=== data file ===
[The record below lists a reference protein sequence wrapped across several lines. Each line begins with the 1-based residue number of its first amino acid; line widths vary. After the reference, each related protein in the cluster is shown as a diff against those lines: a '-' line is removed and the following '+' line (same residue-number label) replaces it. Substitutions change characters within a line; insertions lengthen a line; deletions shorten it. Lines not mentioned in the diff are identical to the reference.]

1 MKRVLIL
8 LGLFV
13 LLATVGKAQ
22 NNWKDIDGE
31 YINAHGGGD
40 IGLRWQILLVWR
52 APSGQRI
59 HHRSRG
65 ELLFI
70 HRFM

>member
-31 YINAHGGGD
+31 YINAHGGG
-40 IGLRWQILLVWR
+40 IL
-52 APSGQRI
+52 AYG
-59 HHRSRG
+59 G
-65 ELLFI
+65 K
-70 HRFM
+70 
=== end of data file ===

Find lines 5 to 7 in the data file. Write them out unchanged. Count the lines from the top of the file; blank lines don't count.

22 NNWKDIDGE
31 YINAHGGGD
40 IGLRWQILLVWR